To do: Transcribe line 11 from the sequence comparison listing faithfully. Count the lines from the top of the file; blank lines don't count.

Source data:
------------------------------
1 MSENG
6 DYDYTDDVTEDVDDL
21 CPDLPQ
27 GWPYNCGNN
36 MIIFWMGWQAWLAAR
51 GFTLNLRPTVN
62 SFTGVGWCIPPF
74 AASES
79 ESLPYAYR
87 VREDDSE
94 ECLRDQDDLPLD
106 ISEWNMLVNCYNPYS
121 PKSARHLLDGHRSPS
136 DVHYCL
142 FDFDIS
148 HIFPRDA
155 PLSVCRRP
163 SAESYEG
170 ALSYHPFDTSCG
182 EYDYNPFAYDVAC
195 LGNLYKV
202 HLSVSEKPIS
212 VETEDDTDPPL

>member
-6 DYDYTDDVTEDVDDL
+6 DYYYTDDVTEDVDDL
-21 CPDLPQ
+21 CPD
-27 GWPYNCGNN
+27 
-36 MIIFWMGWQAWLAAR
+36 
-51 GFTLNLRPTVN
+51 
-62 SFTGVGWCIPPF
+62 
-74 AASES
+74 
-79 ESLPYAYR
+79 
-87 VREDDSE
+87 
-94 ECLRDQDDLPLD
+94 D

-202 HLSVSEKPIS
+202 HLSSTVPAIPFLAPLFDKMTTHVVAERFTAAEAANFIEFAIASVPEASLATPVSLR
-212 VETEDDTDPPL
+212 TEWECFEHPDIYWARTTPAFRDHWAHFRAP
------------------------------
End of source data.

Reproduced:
94 ECLRDQDDLPLD